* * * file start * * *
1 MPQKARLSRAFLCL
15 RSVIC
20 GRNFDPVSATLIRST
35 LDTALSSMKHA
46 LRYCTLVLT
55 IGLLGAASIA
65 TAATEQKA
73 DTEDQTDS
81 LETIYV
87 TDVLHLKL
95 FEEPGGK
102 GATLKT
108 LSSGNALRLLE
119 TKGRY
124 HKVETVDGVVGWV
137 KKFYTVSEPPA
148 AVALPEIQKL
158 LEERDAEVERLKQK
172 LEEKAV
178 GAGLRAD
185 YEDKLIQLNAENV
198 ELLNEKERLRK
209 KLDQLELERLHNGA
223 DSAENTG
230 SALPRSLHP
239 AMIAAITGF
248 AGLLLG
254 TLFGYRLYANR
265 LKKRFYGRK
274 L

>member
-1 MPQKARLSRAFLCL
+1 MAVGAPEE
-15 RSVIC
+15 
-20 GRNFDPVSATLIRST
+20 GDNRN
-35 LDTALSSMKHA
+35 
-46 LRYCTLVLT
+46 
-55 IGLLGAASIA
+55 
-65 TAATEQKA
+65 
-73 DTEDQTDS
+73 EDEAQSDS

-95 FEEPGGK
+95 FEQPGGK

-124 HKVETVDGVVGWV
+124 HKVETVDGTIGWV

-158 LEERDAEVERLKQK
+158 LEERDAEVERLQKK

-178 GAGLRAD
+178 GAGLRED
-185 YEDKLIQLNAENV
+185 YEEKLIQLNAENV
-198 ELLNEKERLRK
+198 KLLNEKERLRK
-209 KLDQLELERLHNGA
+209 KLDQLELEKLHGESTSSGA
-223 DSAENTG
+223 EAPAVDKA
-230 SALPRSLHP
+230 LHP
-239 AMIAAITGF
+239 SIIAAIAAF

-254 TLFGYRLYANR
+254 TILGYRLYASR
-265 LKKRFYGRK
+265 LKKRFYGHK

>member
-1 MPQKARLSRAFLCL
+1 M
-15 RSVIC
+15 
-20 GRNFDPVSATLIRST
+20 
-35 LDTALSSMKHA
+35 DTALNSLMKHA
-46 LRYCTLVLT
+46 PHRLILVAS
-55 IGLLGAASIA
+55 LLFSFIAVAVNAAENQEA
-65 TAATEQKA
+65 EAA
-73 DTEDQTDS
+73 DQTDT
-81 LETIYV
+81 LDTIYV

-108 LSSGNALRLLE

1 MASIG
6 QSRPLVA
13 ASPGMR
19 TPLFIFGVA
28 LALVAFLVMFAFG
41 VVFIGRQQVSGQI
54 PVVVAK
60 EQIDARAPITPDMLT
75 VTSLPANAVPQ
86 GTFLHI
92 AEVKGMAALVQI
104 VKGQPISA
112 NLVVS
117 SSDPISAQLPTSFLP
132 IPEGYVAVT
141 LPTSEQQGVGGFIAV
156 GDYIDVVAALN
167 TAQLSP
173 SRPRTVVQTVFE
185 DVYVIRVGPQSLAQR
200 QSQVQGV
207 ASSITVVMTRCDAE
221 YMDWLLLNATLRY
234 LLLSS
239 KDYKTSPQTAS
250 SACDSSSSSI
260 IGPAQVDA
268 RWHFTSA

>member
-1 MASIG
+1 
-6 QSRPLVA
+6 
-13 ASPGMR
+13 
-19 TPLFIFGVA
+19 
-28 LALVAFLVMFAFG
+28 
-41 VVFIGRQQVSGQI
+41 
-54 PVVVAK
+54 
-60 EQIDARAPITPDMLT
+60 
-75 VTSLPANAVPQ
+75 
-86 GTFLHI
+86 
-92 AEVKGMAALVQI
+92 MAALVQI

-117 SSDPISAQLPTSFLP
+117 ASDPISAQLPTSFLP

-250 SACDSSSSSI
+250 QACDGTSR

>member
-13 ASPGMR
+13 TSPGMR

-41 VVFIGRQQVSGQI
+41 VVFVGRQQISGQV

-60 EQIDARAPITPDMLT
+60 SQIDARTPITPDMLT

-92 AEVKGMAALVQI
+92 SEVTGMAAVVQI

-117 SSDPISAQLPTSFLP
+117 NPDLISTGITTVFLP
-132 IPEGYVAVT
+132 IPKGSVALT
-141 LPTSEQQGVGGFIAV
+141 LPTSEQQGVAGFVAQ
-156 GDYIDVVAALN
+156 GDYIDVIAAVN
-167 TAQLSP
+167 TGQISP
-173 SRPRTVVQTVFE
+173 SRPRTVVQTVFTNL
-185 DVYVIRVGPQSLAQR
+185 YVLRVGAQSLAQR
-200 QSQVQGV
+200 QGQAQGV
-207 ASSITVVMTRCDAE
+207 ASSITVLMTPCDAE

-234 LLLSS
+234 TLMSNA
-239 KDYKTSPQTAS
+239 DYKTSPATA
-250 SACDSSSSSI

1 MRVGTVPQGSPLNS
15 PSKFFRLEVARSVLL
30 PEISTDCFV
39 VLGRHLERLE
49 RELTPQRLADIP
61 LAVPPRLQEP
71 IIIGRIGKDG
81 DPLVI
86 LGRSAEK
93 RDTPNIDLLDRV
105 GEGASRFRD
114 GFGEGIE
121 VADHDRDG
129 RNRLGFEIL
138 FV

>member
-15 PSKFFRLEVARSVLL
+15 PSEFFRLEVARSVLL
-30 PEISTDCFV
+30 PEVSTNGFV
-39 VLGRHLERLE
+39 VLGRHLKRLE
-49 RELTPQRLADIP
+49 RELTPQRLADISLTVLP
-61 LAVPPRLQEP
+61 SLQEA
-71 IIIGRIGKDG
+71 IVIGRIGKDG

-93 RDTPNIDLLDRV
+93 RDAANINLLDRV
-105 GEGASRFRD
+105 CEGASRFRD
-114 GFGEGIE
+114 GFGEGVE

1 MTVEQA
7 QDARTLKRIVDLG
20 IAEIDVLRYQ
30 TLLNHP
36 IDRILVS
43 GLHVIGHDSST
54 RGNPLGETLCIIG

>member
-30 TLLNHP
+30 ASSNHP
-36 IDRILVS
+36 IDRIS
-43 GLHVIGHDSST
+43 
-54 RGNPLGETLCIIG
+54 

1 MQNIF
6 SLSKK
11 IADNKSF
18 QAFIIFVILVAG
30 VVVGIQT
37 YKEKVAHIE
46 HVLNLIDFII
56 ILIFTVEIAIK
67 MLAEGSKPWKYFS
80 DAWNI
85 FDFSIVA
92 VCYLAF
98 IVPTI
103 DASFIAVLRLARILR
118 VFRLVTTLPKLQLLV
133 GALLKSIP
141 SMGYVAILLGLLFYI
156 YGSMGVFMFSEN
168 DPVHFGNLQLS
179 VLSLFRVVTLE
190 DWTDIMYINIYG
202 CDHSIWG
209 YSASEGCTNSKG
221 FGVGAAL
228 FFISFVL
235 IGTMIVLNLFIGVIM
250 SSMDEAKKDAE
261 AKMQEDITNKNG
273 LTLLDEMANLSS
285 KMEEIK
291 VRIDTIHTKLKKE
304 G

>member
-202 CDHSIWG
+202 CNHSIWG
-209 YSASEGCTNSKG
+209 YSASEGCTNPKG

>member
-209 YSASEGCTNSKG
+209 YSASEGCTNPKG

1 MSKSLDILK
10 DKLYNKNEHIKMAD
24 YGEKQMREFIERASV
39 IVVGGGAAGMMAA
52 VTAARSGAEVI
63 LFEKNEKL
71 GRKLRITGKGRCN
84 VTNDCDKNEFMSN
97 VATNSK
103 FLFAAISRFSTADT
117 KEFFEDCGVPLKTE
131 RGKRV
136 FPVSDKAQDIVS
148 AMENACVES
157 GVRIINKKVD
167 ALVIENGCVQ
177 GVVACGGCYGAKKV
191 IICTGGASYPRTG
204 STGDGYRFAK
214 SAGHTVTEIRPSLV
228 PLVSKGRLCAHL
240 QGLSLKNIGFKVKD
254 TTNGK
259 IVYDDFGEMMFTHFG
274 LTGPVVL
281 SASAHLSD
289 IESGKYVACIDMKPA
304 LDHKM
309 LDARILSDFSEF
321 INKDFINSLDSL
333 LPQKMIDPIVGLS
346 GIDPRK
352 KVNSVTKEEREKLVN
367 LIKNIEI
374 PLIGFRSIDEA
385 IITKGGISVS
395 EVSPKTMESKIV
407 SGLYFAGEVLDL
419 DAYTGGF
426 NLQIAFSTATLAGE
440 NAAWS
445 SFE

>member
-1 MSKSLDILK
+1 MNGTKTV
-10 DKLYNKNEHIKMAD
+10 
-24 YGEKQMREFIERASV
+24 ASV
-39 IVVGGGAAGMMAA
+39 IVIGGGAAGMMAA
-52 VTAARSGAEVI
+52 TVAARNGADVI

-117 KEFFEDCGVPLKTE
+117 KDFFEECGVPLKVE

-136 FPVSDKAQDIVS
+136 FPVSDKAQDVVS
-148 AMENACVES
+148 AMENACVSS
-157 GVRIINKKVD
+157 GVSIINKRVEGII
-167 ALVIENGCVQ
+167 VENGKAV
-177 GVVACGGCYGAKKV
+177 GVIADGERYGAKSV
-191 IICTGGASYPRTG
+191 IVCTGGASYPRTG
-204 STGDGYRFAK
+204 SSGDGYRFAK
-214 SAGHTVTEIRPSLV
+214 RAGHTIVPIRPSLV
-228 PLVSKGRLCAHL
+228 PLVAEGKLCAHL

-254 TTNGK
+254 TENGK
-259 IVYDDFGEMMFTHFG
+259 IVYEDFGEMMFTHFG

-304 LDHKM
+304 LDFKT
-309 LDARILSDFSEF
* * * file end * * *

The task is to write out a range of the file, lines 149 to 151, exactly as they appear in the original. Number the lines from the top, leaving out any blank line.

+13 TSPGMR

-41 VVFIGRQQVSGQI
+41 VVFVGRQQISGQV